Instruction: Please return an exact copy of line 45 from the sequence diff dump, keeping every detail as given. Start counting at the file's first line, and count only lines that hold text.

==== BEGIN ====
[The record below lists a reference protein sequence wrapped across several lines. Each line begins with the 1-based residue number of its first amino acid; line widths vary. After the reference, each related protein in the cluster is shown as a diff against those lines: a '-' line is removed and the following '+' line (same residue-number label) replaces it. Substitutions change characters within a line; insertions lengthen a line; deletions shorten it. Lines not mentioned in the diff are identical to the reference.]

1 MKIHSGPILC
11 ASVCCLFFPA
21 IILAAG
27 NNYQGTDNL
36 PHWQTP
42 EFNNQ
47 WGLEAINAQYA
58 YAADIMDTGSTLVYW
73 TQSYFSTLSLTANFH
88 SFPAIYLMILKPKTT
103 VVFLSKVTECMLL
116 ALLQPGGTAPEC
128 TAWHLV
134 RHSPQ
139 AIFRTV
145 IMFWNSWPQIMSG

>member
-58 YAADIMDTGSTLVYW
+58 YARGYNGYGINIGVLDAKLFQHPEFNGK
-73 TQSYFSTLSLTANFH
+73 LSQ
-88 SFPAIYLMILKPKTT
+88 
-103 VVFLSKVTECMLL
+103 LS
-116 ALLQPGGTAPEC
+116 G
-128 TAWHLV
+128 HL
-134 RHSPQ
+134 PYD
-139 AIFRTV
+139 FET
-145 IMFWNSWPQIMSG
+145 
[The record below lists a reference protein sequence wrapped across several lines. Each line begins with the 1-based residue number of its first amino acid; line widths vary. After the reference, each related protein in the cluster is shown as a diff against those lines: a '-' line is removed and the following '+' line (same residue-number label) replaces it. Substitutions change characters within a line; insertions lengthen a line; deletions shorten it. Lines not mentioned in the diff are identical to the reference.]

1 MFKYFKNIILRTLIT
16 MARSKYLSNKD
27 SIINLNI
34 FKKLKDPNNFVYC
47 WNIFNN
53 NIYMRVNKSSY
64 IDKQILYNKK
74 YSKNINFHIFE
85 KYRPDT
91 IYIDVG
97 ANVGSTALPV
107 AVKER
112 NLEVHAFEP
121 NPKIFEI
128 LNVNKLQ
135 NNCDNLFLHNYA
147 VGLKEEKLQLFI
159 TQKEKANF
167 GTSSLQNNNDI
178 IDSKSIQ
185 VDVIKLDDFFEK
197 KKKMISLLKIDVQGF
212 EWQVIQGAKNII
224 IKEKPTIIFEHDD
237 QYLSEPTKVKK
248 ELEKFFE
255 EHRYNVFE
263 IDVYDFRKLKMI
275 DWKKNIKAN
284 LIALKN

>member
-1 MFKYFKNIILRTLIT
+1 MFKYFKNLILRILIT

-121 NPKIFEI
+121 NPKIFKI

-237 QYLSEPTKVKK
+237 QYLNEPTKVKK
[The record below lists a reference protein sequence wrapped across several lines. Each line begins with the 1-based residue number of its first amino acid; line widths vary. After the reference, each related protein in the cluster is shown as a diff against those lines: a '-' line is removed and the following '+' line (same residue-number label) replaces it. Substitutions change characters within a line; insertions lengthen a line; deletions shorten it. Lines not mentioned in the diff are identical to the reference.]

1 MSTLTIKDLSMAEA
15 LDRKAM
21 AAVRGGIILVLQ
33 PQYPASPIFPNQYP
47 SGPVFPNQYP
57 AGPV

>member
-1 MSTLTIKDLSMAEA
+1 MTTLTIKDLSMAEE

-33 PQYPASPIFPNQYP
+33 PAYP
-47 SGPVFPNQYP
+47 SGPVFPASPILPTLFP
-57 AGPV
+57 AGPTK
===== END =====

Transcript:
74 YSKNINFHIFE